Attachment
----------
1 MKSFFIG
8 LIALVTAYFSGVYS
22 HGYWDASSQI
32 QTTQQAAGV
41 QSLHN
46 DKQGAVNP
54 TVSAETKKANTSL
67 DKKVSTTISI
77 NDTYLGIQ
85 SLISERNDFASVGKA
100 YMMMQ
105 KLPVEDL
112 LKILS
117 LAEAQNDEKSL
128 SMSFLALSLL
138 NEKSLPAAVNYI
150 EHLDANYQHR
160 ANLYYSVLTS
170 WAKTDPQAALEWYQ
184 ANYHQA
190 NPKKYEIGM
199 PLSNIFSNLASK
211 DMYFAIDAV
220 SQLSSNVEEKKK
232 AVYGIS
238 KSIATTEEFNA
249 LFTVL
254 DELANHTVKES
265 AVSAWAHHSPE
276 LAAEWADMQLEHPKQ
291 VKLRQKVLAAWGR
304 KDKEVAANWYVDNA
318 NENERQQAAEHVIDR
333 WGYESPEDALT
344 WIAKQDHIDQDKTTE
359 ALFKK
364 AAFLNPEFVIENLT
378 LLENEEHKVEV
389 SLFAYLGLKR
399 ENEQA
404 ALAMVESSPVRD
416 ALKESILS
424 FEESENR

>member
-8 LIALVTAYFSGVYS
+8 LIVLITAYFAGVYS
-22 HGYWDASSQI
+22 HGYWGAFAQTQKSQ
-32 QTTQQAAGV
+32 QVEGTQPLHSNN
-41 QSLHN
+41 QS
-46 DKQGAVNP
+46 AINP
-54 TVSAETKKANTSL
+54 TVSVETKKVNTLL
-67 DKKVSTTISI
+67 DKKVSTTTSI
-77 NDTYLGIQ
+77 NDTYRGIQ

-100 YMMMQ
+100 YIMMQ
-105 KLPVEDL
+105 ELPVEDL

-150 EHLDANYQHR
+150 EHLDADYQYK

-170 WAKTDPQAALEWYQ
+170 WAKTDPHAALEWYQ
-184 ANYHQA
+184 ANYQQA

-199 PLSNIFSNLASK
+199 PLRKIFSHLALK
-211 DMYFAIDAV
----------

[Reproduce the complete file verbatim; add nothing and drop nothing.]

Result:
1 MKSFFIG
8 LIALVTAYFSGVYS
22 HGYWDASSQI
32 QTTQQAAGV
41 QSLHN
46 DKQGAVNP
54 TVSAETKKANTSL
67 DKKVSTTISI
77 NDTYLGIQ
85 SLISERNDFASVGKA
100 YMMMQ
105 KLPVEDL
112 LKILS
117 LAEAQNDEKSL
128 SMSFLALSLL
138 NEKSLPAAVNYI
150 EHLDANYQHR
160 ANLYYSVLTS
170 WAKTDPQAALEWYQ
184 ANYHQA
190 NPKKYEIGM
199 PLSNIFSNLASK
211 DMYFAIDAV
220 SQLSSNVEEKKK
232 AVYGIS
238 KSIATTEEFNA
249 LFTVL
254 DELANHTVKES
265 AVSAWAHHSPE
276 LAAEWADMQLEHPKQ
291 VKLRQKVLAAWGR
304 KDKEVAANWYVDNA
318 NENERQQAAEHVIDR
333 WGYESPEDALT
344 WIAKQDHIDQDKTTE
359 ALFKK
364 AAFLNPEFVIENLT
378 LLENEEHKVEV
389 SLFAYLGLKR
399 ENEQA
404 ALAMVESSPVRD
416 ALKESILS
424 FEESENR

>member
-8 LIALVTAYFSGVYS
+8 LIVLITAYFAGVYS
-22 HGYWDASSQI
+22 HGYWGAFAQTQKSQ
-32 QTTQQAAGV
+32 QVEGTQPLHSNN
-41 QSLHN
+41 QS
-46 DKQGAVNP
+46 AINP
-54 TVSAETKKANTSL
+54 TVSVETKKVNTLL
-67 DKKVSTTISI
+67 DKKVSTTTSI
-77 NDTYLGIQ
+77 NDTYRGIQ

-100 YMMMQ
+100 YIMMQ
-105 KLPVEDL
+105 ELPVEDL

-150 EHLDANYQHR
+150 EHLDADYQYK

-170 WAKTDPQAALEWYQ
+170 WAKTDPHAALEWYQ
-184 ANYHQA
+184 ANYQQA

-199 PLSNIFSNLASK
+199 PLRKIFSHLALK
-211 DMYFAIDAV